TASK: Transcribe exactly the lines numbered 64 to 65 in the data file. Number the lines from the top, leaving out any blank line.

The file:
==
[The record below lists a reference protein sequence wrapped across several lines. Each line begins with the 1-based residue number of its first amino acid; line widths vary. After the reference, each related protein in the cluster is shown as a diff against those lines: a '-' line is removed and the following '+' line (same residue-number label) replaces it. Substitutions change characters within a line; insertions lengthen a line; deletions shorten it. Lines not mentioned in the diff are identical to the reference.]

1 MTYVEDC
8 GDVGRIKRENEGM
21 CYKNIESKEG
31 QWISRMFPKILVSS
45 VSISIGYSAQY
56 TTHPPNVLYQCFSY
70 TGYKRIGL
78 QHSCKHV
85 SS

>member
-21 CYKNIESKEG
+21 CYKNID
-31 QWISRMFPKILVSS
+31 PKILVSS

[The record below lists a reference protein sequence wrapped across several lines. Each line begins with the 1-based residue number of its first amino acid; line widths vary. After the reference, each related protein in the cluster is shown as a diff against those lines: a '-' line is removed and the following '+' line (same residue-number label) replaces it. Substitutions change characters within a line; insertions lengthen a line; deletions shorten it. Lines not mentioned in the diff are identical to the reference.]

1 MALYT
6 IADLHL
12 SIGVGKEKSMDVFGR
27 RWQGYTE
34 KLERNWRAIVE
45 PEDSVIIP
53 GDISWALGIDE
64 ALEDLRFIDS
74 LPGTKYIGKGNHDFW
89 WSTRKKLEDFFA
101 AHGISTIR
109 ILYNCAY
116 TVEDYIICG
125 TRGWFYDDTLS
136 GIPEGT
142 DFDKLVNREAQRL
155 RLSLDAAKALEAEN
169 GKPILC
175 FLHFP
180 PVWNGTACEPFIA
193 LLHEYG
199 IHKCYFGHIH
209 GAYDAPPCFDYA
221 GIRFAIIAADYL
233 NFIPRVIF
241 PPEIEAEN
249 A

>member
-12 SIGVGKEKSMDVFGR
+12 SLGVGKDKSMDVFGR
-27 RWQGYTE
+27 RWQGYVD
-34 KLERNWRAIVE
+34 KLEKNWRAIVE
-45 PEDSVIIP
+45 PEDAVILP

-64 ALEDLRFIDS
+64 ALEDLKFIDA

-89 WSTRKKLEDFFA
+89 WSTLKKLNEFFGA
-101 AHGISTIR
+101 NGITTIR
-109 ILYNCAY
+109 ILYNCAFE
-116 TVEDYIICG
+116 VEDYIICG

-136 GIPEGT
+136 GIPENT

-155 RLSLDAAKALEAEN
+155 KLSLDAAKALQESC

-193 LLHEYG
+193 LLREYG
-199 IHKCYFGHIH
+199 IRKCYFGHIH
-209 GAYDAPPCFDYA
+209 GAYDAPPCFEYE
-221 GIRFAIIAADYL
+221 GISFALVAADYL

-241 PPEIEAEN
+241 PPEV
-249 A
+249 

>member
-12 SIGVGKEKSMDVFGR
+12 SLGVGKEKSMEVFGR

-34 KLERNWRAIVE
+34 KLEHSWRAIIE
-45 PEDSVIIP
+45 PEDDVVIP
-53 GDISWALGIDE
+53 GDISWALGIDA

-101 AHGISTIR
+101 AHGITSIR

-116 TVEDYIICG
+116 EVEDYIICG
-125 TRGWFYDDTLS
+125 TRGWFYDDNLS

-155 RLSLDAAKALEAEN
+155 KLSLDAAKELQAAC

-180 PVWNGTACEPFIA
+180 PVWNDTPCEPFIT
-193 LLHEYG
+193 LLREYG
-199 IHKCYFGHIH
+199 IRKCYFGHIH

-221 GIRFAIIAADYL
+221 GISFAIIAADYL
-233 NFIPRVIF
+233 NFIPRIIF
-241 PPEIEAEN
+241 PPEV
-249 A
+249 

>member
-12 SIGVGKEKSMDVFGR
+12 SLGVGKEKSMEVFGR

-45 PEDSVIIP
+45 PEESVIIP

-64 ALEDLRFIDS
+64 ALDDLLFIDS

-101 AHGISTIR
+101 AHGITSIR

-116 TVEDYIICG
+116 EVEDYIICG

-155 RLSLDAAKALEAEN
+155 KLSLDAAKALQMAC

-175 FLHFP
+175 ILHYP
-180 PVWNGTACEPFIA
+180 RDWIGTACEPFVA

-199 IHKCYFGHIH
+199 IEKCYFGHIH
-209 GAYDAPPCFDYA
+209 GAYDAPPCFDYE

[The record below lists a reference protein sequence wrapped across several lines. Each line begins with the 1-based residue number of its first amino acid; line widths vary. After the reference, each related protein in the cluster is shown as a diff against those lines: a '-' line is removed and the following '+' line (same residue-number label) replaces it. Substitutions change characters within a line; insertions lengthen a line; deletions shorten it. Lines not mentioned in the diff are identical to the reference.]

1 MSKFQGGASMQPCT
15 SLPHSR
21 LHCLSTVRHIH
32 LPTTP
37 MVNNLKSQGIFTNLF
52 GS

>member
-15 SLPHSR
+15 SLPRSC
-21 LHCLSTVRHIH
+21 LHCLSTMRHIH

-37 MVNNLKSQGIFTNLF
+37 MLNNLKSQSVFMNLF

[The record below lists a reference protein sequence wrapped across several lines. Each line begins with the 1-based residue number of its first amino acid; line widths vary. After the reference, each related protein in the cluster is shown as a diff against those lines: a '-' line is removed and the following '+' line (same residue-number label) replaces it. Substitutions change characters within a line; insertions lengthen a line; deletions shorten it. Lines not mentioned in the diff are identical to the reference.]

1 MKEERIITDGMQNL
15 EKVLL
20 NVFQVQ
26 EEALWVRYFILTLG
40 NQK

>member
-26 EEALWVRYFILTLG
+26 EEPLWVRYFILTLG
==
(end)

+136 GIPENT

-155 RLSLDAAKALEAEN